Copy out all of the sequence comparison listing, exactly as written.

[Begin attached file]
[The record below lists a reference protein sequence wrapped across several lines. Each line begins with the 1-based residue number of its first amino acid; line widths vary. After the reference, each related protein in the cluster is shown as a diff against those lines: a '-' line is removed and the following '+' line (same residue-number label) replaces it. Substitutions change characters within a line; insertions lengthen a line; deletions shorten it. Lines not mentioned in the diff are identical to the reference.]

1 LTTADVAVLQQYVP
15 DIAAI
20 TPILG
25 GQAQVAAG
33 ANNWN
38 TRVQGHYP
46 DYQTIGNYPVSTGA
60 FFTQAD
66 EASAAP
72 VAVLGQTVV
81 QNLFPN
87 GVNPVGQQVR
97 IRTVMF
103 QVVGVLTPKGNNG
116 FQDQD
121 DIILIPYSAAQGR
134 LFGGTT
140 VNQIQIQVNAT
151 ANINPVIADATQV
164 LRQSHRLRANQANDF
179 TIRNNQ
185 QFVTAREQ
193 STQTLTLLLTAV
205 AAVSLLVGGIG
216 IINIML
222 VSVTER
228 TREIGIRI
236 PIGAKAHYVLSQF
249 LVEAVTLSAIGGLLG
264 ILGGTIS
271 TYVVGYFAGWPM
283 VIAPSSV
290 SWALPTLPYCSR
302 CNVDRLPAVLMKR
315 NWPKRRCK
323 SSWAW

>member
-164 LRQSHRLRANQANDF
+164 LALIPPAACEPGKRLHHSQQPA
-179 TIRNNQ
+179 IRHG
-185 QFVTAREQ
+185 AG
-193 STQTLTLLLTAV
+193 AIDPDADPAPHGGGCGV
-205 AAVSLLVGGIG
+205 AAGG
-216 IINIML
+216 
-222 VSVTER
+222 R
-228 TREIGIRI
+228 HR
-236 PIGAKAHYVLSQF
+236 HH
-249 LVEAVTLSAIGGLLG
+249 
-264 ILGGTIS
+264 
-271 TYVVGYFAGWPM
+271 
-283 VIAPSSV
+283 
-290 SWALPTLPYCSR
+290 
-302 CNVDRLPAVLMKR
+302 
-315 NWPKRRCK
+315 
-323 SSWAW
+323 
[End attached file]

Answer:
[The record below lists a reference protein sequence wrapped across several lines. Each line begins with the 1-based residue number of its first amino acid; line widths vary. After the reference, each related protein in the cluster is shown as a diff against those lines: a '-' line is removed and the following '+' line (same residue-number label) replaces it. Substitutions change characters within a line; insertions lengthen a line; deletions shorten it. Lines not mentioned in the diff are identical to the reference.]

1 LTTADVAVLQQYVP
15 DIAAI
20 TPILG
25 GQAQVAAG
33 ANNWN
38 TRVQGHYP
46 DYQTIGNYPVSTGA
60 FFTQAD
66 EASAAP
72 VAVLGQTVV
81 QNLFPN
87 GVNPVGQQVR
97 IRTVMF
103 QVVGVLTPKGNNG
116 FQDQD
121 DIILIPYSAAQGR
134 LFGGTT
140 VNQIQIQVNAT
151 ANINPVIADATQV
164 LRQSHRLRANQANDF
179 TIRNNQ
185 QFVTAREQ
193 STQTLTLLLTAV
205 AAVSLLVGGIG
216 IINIML
222 VSVTER
228 TREIGIRI
236 PIGAKAHYVLSQF
249 LVEAVTLSAIGGLLG
264 ILGGTIS
271 TYVVGYFAGWPM
283 VIAPSSV
290 SWALPTLPYCSR
302 CNVDRLPAVLMKR
315 NWPKRRCK
323 SSWAW

>member
-164 LRQSHRLRANQANDF
+164 LALIPPAACEPGKRLHHSQQPA
-179 TIRNNQ
+179 IRHG
-185 QFVTAREQ
+185 AG
-193 STQTLTLLLTAV
+193 AIDPDADPAPHGGGCGV
-205 AAVSLLVGGIG
+205 AAGG
-216 IINIML
+216 
-222 VSVTER
+222 R
-228 TREIGIRI
+228 HR
-236 PIGAKAHYVLSQF
+236 HH
-249 LVEAVTLSAIGGLLG
+249 
-264 ILGGTIS
+264 
-271 TYVVGYFAGWPM
+271 
-283 VIAPSSV
+283 
-290 SWALPTLPYCSR
+290 
-302 CNVDRLPAVLMKR
+302 
-315 NWPKRRCK
+315 
-323 SSWAW
+323 